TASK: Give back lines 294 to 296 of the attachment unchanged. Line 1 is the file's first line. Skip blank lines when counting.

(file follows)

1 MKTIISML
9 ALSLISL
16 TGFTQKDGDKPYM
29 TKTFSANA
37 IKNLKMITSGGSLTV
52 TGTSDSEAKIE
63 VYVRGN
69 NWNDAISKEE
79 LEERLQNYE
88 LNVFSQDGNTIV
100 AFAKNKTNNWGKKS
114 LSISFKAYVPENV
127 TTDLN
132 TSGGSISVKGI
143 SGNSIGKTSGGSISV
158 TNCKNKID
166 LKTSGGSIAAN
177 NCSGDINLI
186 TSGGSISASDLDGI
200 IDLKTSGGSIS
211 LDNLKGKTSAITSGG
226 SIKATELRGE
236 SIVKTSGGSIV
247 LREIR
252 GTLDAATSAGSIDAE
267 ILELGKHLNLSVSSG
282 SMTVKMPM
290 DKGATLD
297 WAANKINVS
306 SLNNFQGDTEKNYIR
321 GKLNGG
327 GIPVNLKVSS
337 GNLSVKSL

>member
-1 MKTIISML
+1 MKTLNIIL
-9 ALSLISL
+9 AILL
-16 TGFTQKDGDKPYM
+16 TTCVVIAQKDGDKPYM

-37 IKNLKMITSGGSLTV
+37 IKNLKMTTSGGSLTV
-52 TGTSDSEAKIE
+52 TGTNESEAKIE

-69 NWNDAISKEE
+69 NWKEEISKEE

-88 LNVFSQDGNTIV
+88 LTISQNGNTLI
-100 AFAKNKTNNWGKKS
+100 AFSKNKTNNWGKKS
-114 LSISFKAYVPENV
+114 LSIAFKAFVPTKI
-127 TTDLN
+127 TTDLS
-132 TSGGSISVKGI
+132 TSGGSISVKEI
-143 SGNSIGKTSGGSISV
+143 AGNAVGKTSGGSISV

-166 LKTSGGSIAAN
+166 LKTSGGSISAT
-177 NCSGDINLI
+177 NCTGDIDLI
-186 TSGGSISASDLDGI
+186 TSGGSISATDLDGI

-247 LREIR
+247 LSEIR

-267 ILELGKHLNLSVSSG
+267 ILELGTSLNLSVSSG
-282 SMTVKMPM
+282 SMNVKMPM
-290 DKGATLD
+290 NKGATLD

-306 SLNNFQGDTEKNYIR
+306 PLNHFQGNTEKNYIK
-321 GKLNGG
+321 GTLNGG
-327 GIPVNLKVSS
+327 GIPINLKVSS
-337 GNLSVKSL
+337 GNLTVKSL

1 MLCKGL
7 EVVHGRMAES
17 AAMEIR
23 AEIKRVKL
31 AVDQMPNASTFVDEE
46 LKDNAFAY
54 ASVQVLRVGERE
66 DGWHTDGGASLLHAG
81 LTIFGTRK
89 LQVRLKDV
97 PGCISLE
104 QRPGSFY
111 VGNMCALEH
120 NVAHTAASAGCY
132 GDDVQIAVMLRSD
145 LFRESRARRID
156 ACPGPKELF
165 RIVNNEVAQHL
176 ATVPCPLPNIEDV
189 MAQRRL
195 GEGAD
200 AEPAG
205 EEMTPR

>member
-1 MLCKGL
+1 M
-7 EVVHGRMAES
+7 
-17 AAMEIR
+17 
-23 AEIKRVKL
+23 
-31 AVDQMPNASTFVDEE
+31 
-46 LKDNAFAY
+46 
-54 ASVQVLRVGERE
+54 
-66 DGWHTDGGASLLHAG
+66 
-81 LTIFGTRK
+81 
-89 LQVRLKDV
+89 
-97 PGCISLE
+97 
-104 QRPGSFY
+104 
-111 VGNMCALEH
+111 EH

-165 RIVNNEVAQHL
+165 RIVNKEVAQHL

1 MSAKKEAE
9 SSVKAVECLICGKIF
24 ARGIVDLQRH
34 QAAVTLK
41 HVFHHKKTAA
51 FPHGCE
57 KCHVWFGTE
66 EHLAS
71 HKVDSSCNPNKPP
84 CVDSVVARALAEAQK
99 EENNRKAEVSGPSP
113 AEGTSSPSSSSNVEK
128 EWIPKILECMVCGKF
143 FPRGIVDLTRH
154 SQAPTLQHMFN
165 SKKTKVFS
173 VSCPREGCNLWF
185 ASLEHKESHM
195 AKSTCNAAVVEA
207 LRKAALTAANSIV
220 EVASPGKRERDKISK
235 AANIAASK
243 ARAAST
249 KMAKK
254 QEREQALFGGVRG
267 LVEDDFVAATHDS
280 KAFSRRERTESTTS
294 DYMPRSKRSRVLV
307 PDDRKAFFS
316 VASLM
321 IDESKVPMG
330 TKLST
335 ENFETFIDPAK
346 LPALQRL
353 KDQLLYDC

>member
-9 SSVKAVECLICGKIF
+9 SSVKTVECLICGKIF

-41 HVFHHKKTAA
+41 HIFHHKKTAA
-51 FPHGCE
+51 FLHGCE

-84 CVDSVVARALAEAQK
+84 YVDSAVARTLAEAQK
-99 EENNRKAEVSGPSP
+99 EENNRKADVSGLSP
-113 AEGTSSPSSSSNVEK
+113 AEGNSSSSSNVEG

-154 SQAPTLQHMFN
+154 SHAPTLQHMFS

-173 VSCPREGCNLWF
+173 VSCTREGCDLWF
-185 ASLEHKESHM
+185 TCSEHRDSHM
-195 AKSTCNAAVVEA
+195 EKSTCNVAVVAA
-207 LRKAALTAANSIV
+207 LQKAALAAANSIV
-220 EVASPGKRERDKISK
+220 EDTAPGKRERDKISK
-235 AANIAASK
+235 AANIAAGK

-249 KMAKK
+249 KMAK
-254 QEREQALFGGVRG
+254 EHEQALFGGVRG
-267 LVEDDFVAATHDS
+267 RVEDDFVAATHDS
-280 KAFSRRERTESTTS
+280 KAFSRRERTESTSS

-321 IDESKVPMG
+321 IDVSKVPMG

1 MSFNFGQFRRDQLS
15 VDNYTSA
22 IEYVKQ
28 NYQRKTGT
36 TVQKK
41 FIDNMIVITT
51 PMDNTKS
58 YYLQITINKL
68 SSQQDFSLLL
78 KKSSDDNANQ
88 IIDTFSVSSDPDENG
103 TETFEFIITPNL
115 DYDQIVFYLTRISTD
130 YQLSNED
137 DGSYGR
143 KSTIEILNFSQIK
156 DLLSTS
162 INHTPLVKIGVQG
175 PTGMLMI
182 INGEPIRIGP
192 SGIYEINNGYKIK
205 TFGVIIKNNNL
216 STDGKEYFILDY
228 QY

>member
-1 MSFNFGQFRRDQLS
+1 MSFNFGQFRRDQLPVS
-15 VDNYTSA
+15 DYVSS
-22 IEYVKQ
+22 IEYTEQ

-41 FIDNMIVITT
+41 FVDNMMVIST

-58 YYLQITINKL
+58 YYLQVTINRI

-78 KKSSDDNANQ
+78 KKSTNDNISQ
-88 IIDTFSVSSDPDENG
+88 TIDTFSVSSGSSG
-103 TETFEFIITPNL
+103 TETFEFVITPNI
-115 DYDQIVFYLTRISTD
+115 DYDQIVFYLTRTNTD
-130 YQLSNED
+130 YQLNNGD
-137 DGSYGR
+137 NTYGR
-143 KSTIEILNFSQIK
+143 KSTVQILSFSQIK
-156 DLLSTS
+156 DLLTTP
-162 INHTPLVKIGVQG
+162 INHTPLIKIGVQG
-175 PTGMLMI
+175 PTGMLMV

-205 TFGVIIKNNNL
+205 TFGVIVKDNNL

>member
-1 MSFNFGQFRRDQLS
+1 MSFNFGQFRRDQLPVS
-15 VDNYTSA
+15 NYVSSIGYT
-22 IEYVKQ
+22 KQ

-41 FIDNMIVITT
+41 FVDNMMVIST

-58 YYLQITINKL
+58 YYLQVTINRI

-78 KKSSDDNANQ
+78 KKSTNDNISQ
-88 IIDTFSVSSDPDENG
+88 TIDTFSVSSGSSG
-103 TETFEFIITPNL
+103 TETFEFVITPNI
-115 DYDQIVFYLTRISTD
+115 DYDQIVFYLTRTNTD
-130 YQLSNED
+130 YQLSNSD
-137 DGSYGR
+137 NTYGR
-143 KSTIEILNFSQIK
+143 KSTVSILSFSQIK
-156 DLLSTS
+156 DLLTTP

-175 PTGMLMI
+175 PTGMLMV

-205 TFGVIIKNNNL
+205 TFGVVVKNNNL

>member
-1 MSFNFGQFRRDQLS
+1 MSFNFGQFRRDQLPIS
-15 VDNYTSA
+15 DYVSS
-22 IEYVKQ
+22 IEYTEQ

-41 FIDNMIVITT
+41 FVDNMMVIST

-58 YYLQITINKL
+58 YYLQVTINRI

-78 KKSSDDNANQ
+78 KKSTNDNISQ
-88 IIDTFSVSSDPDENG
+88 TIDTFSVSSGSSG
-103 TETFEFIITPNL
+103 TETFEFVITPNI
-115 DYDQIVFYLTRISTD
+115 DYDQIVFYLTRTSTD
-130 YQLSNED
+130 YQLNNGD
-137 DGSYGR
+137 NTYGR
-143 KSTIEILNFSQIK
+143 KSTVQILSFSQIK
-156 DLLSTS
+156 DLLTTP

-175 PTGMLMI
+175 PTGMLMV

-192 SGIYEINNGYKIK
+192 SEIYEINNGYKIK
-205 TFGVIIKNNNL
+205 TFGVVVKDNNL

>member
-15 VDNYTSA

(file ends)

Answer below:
-1 MSFNFGQFRRDQLS
+1 MSFNFGQFRRDQLPIS
-15 VDNYTSA